Males are territorial. Females' home ranges can be very large and a territory including several females' ranges is impossible to defend. Instead, males choose the points at which several of the females' home ranges overlap, creating a much smaller space, which can be properly defended against intruders while maximizing the chance of reproduction. Coalitions will try their best to maintain territories to find females with whom they will mate. The size of the territory also depends on the available resources; depending on the part of Africa, the size of a male's territory can vary greatly from 37 to 160 km2 (14 to 62 sq mi).
Males mark their territory by urinating on objects that stand out, such as trees, logs, or termite mounds. The whole coalition contributes to the scent. Males will attempt to kill any intruders, and fights result in serious injury or death.
Unlike males and other felines, females do not establish territories. Instead, the area they live in is termed a home range. These overlap with other females' home ranges, often those of their daughters, mothers, or sisters. Females always hunt alone, although cubs will accompany their mothers to learn to hunt once they reach the age of five to six weeks.
The size of a home range depends entirely on the availability of prey. Cheetahs in southern African woodlands have ranges as small as 34 km2 (13 sq mi), while in some parts of Namibia they can reach 1,500 km2 (580 sq mi).
The cheetah cannot roar, but does have the following vocalizations:
- Chirping: When a cheetah attempts to find another, or a mother tries to locate her cubs, it uses a high-pitched barking called chirping. The chirps made by a cheetah cub sound more like a bird chirping, and so are termed chirping, too.
- Churring or stuttering: This vocalization is emitted by a cheetah during social meetings. A churr can be seen as a social invitation to other cheetahs, an expression of interest, uncertainty, or appeasement or during meetings with the opposite sex (although each sex churrs for different reasons).
- Growling: This vocalization is often accompanied by hissing and spitting and is exhibited by the cheetah during annoyance, or when faced with danger.
- Yowling: This is an escalated version of growling, usually displayed when danger worsens.
- Purring: This is made when the cheetah is content, usually during pleasant social meetings (mostly between cubs and their mothers). A characteristic of purring is that it is realized on both egressive and ingressive airstream,as seen and heard on online video and audio
Diet and hunting
The cheetah is a carnivore, eating mostly mammals under 40 kg (88 lb), including the Thomson's gazelle, the Grant's gazelle, the springbok and the Impala. The young of larger mammals such as wildebeests and zebras are taken at times, and adults too, when cheetahs hunt in groups. Guineafowl and hares are also prey. While the other big cats often hunt by night, the cheetah is a diurnal hunter. It hunts usually either early in the morning or later in the evening when it is not so hot, but there is still enough light.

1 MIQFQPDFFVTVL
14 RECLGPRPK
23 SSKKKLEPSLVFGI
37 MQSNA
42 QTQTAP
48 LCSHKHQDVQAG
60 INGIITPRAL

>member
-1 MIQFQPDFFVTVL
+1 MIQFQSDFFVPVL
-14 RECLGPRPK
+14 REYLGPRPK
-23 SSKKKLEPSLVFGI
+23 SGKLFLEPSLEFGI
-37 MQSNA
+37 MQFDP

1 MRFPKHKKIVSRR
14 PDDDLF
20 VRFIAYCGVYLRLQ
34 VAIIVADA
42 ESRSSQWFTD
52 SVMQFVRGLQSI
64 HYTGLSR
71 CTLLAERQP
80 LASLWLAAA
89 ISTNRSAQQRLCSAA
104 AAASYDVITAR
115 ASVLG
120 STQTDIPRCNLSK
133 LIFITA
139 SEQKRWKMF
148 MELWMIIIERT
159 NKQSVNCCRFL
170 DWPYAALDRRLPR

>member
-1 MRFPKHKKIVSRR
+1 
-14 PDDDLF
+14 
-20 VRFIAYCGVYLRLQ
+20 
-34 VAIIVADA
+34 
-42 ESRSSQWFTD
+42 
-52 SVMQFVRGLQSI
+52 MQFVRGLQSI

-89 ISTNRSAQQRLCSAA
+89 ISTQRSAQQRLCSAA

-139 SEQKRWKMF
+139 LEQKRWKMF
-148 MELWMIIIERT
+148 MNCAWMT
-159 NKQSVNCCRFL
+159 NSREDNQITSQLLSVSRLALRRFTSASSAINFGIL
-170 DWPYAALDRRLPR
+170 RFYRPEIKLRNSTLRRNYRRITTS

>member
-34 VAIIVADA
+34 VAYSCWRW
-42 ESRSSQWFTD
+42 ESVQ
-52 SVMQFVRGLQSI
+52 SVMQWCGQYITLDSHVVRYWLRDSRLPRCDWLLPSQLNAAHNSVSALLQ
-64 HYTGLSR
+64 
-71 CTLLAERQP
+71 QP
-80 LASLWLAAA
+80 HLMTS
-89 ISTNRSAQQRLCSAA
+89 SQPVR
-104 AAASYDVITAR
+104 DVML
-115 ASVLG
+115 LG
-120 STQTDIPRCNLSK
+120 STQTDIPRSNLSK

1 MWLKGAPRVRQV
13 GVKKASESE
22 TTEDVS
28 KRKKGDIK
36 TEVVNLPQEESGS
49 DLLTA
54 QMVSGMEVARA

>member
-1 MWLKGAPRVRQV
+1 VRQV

The cheetah hunts by vision rather than by scent. Prey is stalked to within 10–30 m (33–98 ft), then chased. This is usually over in less than a minute, and if the cheetah fails to make a catch quickly, it will give up. The cheetah has an average hunting success rate of around 50%.
Running at speeds between 112 and 120 km/h (70 and 75 mph) puts a great deal of strain on the cheetah's body. When sprinting, the cheetah's body temperature quickly elevates. If it is a hard chase, it sometimes needs to rest for half an hour or more.
The cheetah kills its prey by tripping it during the chase, then biting it on the underside of the throat to suffocate it; the cheetah is not strong enough to break the necks of the four-legged prey it mainly hunts. The bite may also puncture a vital artery in the neck. Then the cheetah proceeds to devour its catch as quickly as possible before the kill is taken by stronger predators.
The diet of a cheetah is dependent upon the area in which it lives. For example, on the East African plains, its preferred prey is the Thomson's gazelle. This small antelope is shorter than the cheetah (about 53–67 cm (21–26 in) tall and 70–107 cm (28–42 in) long), and also cannot run faster than the cheetah (only up to 80 km/h (50 mph)), which combine to make it an appropriate prey. Cheetahs look for individuals which have strayed some distance from their group, and do not necessarily seek out old or weak ones.
Interspecific predatory relationships
Despite their speed and hunting prowess, cheetahs are largely outranked by other large predators in most of their range. Because they have evolved for short bursts of extreme speed at the expense of their power, they cannot defend themselves against most of Africa's other predator species. They usually avoid fighting and will surrender a kill immediately to even a single hyena, rather than risk injury. Because cheetahs rely on their speed to obtain their meals, any injury that slows them down could essentially be life threatening.
A cheetah has a 50% chance of losing its kill to other predators. Cheetahs avoid competition by hunting at different times of the day and by eating immediately after the kill. Due to the reduction in habitat in Africa, cheetahs in recent years have faced greater pressure from other native African predators as available range declines.
The cheetah's mortality is very high during the early weeks of its life; up to 90% of cheetah cubs are killed during this time by Lions, Leopards, hyenas, Wild Dogs, or even by eagles. Cheetah cubs often hide in thick brush for safety. Mother cheetahs will defend their young and are at times successful in driving predators away from their cubs. Coalitions of male cheetahs can also chase away other predators, depending on the coalition size and the size and number of the predator. Because of its speed, a healthy adult cheetah has few enemies.